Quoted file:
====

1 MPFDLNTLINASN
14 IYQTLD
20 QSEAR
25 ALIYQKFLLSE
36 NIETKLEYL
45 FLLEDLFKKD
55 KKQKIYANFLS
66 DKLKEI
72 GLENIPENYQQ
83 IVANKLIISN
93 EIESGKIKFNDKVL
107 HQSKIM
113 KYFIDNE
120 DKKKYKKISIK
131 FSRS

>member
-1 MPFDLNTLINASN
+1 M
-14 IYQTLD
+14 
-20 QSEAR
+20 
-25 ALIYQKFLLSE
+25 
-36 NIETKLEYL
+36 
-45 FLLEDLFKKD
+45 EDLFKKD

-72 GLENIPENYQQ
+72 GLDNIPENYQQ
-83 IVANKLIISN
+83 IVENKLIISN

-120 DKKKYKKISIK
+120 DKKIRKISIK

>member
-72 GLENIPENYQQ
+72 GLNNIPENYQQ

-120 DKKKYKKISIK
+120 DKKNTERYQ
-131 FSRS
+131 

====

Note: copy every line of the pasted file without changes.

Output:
1 MPFDLNTLINASN
14 IYQTLD
20 QSEAR
25 ALIYQKFLLSE
36 NIETKLEYL
45 FLLEDLFKKD
55 KKQKIYANFLS
66 DKLKEI
72 GLENIPENYQQ
83 IVANKLIISN
93 EIESGKIKFNDKVL
107 HQSKIM
113 KYFIDNE
120 DKKKYKKISIK
131 FSRS

>member
-1 MPFDLNTLINASN
+1 M
-14 IYQTLD
+14 
-20 QSEAR
+20 
-25 ALIYQKFLLSE
+25 
-36 NIETKLEYL
+36 
-45 FLLEDLFKKD
+45 EDLFKKD

-72 GLENIPENYQQ
+72 GLDNIPENYQQ
-83 IVANKLIISN
+83 IVENKLIISN

-120 DKKKYKKISIK
+120 DKKIRKISIK

>member
-72 GLENIPENYQQ
+72 GLNNIPENYQQ

-120 DKKKYKKISIK
+120 DKKNTERYQ
-131 FSRS
+131 